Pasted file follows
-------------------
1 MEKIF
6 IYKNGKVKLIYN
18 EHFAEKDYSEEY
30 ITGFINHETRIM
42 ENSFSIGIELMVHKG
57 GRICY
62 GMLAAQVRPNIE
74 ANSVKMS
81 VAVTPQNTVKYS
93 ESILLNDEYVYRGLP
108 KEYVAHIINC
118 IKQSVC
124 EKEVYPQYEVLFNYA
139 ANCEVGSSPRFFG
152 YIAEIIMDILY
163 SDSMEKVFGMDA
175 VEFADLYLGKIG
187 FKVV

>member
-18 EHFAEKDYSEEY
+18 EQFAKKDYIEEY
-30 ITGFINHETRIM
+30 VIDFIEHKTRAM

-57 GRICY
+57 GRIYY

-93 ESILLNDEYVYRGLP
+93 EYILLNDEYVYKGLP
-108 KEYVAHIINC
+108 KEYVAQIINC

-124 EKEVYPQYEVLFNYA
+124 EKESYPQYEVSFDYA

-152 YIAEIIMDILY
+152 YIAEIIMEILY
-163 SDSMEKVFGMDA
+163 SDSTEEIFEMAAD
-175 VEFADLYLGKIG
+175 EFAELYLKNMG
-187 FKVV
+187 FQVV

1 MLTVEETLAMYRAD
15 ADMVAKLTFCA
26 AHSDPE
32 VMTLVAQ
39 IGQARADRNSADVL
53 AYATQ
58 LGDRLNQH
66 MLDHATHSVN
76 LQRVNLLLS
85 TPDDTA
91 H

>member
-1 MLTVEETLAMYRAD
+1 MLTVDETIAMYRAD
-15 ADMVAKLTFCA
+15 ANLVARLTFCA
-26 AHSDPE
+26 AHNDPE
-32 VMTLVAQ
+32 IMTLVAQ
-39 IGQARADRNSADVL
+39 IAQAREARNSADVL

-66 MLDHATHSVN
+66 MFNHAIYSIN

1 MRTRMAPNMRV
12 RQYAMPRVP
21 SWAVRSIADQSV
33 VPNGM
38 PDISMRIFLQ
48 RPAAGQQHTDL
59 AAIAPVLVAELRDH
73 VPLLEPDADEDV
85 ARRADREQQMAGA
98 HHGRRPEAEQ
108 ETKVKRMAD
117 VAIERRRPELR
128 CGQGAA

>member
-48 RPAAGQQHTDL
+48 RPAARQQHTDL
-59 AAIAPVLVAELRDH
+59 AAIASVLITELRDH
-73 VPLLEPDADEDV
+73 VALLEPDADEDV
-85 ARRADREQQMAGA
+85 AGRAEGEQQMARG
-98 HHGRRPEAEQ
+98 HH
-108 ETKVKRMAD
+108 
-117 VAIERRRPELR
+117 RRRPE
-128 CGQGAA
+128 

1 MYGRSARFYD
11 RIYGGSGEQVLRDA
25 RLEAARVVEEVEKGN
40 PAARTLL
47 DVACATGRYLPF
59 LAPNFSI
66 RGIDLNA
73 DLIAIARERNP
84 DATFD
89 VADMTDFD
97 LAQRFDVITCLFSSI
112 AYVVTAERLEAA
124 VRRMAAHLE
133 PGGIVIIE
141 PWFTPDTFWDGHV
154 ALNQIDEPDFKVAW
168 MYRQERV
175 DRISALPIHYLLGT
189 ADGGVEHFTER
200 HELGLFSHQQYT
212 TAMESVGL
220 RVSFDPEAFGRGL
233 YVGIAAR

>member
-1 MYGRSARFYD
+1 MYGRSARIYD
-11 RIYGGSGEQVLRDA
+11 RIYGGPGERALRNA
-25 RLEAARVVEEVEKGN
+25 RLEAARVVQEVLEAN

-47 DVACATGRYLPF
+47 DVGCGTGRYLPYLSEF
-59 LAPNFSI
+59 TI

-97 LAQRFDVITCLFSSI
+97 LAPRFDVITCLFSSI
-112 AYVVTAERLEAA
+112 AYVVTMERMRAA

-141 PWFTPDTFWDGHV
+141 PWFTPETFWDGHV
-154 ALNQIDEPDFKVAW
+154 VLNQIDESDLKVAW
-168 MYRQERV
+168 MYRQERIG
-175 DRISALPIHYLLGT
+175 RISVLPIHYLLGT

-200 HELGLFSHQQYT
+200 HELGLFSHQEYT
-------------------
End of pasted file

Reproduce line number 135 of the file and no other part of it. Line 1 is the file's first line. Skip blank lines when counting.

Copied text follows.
+154 VLNQIDESDLKVAW